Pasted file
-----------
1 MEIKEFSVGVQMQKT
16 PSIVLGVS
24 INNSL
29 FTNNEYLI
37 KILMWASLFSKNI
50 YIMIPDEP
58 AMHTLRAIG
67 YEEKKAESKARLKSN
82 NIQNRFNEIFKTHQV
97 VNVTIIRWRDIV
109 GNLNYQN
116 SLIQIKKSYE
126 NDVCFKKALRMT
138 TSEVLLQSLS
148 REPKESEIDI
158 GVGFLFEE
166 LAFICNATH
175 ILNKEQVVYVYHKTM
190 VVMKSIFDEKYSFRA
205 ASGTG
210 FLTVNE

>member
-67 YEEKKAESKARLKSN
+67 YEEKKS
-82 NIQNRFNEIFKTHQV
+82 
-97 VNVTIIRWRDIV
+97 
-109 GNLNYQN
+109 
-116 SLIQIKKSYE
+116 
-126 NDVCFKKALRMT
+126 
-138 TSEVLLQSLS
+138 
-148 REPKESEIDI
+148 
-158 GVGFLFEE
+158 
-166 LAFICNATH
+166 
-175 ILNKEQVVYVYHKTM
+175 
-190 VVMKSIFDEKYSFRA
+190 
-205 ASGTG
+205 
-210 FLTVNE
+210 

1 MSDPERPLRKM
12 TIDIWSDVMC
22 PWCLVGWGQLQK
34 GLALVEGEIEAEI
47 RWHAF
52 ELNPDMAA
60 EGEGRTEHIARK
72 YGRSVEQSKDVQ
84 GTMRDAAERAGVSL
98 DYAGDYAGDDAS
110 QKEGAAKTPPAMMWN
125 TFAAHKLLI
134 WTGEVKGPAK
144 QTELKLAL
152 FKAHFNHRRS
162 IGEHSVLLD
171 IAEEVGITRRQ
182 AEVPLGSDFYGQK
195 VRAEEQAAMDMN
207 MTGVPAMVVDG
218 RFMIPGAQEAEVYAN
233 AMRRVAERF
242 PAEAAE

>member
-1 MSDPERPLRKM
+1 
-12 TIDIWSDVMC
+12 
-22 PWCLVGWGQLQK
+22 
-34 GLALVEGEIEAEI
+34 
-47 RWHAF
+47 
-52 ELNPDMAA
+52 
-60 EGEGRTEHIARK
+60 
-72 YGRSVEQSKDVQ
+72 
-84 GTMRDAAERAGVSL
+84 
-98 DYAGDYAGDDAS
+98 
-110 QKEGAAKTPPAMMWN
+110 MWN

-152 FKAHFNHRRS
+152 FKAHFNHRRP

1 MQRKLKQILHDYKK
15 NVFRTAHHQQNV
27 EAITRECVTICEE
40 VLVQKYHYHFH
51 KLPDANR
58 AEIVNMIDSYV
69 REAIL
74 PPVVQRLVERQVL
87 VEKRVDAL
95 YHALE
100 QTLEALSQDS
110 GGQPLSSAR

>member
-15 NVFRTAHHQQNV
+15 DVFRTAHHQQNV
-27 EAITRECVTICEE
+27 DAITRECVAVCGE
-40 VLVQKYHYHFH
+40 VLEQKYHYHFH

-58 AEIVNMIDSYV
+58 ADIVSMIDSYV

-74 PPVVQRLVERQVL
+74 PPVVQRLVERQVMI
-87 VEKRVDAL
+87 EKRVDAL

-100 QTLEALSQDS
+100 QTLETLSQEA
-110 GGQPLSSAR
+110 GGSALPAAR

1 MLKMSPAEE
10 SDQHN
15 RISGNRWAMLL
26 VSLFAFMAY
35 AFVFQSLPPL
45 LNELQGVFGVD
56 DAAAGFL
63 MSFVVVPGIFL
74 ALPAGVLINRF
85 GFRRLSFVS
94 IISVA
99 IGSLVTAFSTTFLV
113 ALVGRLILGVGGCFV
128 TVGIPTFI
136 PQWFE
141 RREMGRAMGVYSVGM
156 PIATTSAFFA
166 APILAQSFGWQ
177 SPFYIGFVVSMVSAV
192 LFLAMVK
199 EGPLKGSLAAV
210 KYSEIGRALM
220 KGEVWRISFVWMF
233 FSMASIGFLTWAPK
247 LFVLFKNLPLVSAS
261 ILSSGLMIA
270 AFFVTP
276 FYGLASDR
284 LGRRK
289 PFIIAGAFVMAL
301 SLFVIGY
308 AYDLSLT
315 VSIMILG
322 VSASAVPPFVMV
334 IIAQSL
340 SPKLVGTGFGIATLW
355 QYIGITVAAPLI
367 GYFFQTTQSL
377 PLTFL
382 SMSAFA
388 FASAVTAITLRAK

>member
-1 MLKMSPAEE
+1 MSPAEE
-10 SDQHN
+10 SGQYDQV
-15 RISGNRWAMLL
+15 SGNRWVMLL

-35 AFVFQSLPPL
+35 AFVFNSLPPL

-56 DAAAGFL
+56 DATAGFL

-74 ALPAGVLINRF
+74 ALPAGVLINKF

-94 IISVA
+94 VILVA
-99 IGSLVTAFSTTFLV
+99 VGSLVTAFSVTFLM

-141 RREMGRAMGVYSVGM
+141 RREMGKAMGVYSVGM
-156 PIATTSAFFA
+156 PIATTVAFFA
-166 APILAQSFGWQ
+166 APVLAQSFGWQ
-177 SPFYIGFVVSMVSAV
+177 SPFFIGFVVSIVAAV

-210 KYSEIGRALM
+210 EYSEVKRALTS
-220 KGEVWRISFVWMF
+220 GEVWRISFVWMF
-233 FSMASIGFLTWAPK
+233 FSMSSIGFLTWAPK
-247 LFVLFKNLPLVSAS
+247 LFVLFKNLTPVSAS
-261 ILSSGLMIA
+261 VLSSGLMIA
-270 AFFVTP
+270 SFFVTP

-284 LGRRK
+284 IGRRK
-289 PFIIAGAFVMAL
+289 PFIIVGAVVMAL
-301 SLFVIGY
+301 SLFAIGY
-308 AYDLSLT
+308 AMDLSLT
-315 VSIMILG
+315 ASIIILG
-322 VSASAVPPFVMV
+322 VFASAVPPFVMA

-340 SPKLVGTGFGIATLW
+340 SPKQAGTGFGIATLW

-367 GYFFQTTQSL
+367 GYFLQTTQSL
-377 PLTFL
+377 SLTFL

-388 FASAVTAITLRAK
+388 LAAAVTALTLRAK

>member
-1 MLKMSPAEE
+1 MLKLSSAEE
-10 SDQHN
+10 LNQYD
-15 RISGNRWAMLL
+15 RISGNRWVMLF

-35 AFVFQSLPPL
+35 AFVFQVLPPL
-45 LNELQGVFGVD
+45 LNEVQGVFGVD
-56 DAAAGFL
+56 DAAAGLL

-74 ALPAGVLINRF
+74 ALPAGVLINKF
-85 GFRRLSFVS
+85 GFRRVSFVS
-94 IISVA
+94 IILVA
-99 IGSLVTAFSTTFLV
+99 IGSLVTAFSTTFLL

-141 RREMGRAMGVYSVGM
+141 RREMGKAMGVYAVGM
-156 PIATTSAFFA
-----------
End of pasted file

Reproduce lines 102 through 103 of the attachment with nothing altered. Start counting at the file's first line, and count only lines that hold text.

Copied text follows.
40 VLVQKYHYHFH
51 KLPDANR